Creating chaos in real life? Not fun - we probably all have enough of that! But creating chaos to test your system for vulnerabilities? It’s a great way to find issues before they become a problem for your customers. Chaos engineering is the idea that by purposefully overloading and breaking your system, you can see where vulnerabilities and failures happen before they get into production.
Want to run your own Chaos Gameday?
Gremlin provides tools to inject failure into your systems to target weaknesses. But how do you know what to target? The observability that Lightstep Observability gives you can help you answer that question. Using it’s tracing data, you can scale attacks to target not just one service, but all dependencies up and down the line, simulating cascading latency and errors across an application.
And once you’ve configured Gremlin to create the attack (based on information that Lightstep Observability has provided), you can use Lightstep Observability to quickly find the issues that start occurring.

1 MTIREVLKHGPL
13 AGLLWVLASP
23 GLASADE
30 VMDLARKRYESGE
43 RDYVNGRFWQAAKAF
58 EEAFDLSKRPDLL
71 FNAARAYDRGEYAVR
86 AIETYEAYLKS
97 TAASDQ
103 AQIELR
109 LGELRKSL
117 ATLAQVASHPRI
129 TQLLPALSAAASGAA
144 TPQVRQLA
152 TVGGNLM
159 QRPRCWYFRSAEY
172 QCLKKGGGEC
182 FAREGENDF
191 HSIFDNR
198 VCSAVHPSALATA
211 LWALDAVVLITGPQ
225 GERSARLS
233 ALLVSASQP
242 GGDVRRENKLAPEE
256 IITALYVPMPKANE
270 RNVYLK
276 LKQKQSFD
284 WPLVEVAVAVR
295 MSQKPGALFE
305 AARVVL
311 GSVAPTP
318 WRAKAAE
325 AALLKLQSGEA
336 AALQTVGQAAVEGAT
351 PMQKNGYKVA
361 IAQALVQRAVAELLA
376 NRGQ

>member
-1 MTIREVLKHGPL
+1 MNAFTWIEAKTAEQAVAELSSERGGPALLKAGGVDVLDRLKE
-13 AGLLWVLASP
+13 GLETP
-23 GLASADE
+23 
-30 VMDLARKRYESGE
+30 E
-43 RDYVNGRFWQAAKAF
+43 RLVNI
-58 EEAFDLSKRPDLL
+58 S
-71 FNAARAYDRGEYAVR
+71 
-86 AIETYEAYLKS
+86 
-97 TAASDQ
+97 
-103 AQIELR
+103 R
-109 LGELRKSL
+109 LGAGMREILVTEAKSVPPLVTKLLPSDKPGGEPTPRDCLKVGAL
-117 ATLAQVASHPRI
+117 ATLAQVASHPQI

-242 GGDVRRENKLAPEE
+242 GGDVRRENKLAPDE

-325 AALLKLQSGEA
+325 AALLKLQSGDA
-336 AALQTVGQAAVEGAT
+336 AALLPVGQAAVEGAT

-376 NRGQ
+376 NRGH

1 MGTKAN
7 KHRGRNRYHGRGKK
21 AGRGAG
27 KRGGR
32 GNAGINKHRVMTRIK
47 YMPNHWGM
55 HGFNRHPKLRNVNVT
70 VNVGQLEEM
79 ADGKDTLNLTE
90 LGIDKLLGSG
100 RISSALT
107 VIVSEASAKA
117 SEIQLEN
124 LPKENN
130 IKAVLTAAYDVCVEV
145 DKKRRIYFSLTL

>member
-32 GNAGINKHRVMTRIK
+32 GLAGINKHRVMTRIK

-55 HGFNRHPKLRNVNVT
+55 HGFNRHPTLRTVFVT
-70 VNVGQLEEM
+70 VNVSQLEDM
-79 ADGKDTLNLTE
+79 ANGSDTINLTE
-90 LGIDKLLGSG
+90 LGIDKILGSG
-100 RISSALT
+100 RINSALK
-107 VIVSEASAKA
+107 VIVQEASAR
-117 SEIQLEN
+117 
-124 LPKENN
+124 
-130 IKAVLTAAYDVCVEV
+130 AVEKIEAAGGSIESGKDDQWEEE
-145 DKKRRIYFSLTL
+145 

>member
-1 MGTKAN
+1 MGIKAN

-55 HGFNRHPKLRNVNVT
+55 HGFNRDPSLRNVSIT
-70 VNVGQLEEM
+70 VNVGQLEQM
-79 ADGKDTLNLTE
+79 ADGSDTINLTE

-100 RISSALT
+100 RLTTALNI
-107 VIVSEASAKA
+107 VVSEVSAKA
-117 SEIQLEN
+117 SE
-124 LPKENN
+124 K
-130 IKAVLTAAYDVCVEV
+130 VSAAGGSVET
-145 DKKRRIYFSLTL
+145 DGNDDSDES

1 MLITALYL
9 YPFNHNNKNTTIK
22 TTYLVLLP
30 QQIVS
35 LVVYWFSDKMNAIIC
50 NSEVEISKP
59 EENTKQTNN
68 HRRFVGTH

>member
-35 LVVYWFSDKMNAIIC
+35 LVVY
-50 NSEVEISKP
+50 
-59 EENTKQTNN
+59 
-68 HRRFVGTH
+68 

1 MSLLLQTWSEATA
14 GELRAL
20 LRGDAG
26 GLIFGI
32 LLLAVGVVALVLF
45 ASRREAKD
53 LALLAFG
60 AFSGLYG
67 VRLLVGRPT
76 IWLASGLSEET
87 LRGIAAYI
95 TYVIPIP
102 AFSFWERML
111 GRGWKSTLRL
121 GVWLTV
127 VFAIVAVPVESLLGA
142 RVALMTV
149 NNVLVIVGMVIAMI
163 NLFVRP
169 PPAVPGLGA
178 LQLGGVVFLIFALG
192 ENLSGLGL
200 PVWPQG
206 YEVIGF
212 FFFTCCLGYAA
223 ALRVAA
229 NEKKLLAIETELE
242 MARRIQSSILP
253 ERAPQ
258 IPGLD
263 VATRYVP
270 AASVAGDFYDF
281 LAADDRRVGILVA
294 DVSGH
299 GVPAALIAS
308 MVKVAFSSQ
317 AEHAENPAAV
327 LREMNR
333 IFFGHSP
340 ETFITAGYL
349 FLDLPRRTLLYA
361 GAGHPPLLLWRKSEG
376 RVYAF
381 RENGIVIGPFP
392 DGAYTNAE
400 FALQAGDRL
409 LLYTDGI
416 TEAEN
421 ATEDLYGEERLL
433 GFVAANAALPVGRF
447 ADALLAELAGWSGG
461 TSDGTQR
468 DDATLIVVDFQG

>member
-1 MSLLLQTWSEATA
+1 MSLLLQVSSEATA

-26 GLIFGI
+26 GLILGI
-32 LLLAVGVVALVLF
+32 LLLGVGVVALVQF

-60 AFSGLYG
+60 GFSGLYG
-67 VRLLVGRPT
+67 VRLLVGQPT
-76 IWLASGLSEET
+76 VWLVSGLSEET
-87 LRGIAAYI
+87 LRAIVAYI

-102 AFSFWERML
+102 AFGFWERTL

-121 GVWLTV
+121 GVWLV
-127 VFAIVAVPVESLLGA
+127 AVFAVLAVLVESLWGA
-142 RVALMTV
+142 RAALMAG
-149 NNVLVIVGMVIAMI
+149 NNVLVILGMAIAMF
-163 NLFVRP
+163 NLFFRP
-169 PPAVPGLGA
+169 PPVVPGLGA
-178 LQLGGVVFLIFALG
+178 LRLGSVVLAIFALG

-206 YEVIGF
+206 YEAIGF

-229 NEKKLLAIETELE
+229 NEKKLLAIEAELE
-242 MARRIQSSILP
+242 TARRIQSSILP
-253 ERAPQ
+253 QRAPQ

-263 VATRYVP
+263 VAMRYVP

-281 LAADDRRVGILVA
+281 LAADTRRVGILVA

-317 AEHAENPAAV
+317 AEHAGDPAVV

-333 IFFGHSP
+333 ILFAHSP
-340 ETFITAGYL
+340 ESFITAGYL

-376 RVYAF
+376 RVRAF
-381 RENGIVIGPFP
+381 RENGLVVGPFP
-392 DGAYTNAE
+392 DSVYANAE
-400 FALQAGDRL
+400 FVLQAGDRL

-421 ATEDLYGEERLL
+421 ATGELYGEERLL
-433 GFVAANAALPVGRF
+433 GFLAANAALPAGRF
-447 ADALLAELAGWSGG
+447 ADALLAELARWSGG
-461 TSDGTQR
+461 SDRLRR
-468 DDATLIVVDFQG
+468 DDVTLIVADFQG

You’ll learn how to:
- Use Lightstep Observability to determine where to target Gremlin attacks.
- Use a script to access the service hierarchy from Lightstep Observability and automatically start the attack with Gremlin based on Lightstep data.
- Use Lightstep Observability to find the issues caused by the attack.
Before you begin
You’ll need the following to complete this Learning Path:
- A Lightstep Observability account. Lightstep offers a free Community tier account. If you don’t already have an account, you can sign up here.
A Lightstep project with running services. You can use your own or you can fork the Lightstep version of the Hipster Shop (a multi-service web-based e-commerce app). Follow the instructions in the README to get it installed and running.
The services need to running in a container.
- A Gremlin account.
- Node.js installed on your machine. The Gremlin attack is configured using the Lightstep JS SDK and requires using npm.